Being able to link our larger environmental actions to Judaism in this way enables our family to find deeper meaning in the holiday. As you think about Sukkot, here are some ideas for going beyond the traditional celebration or to use as baby steps to something bigger in the coming years:

Eat local.

Don't have your own garden? Visit your local farmers market to buy close-to-home produce or look for regionally grown fruits and vegetables at your grocery store.

Start a garden.

Don't have the space? Rent a plot at a community garden. Or start an herb garden in pots (indoors or out).


You can't have a good harvest without good dirt. Composting is easy, doesn't require fancy equipment and makes rich soil. Find a spot in your yard and start a pile or use a bin (handmade or commercial).

Buy a rain gauge.

Most lawns and gardens need only about one inch of water a week. Using a gauge can help you conserve water by showing you when your yard has received enough. Then turn off the sprinklers.

Share the harvest.

Sukkot is the perfect reminder that not everyone is fortunate enough to have fresh food. While we celebrate, many go hungry. Find a local food bank that accepts produce and donate your excess fruit and vegetables, or purchase produce to donate.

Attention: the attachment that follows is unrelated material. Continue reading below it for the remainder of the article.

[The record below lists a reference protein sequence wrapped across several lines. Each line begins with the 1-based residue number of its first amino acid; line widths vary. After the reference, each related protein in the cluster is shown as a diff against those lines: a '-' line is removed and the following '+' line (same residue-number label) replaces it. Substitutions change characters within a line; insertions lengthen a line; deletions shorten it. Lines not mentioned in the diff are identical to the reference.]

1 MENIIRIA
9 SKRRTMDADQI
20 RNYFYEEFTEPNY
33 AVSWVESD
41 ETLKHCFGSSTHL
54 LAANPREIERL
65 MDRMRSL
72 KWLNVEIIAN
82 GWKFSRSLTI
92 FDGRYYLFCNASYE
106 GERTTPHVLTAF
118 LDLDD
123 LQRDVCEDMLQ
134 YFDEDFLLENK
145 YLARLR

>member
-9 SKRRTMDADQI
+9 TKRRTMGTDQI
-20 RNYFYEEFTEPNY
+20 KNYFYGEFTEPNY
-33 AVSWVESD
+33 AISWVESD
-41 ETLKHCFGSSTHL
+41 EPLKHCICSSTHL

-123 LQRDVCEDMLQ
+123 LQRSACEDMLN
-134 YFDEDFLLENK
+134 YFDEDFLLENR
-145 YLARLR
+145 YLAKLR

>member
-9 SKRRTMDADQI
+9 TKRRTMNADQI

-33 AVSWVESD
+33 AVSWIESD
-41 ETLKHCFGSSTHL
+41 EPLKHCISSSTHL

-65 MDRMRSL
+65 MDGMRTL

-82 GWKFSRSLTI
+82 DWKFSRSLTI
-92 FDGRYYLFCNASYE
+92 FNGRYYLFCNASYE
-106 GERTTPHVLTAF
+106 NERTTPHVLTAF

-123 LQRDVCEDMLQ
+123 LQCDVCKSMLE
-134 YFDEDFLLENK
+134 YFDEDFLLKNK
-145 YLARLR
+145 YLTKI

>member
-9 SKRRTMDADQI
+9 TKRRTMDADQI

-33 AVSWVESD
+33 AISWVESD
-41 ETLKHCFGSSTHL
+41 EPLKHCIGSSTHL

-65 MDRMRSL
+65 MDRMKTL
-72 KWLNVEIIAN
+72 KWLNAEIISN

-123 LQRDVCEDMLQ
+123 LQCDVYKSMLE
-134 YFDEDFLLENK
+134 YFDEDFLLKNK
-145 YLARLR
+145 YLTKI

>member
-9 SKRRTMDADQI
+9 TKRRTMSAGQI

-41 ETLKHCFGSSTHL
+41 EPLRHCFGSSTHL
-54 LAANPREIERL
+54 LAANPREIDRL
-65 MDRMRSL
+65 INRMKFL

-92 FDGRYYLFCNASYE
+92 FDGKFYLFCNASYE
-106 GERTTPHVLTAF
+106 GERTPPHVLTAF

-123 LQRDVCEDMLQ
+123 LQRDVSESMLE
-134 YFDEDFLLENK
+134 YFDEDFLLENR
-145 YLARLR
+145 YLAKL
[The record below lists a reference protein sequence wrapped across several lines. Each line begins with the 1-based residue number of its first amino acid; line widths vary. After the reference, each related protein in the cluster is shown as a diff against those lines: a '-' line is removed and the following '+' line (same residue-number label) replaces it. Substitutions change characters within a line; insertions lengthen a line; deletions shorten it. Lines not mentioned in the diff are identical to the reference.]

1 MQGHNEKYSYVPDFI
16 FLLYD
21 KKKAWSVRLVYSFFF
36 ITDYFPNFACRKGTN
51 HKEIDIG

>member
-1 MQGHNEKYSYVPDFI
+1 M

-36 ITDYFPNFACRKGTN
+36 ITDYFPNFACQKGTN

Go green.

Switch from conventional pesticides and fertilizers to natural ones. They are safer for you, your family and pets. Find them at your local home improvement or garden store.

Get a hut.

Don't have a traditional Sukkah? Improvise. We use a tent. Our friends use the trellis that hangs over their patio. Find a way to celebrate and have fun.

Hag Sameah!

Hebrew for "repairing the world," a goal of the Jewish covenant with God. Hebrew for "booth," a temporary hut constructed for use during the week-long Jewish holiday of Sukkot ("booths"). Hebrew for "Booths," it's a fall holiday marking the harvest, like a Jewish Thanksgiving, complete with opportunities for dining and sleeping under the stars. Hebrew for "instruction" or "learning," a central text of Judaism, recording the rabbinic discussions pertaining to Jewish law, ethics, philosophy, customs and history. It has two parts: Mishnah (redacted c. 200 CE) and Gemara (c. 500 CE), an elucidation of the Mishnah. Reform synagogues are often called "temple." "The Temple" refers to either the First Temple, built by King Solomon in 957 BCE in Jerusalem, or the Second Temple, which replaced the First Temple and stood on the Temple Mount in Jerusalem from 516 BCE to 70 CE. Hebrew word for a yellow citron, used ritually in the holiday of Sukkot.
Jane Larkin

Jane Larkin lives in Dallas with her husband and son and is a member of Temple Emanu-El. She is chair of the temple's outreach committee and a former leader of the Interfaith Moms group. She writes a parenting blog for InterfaithFamily.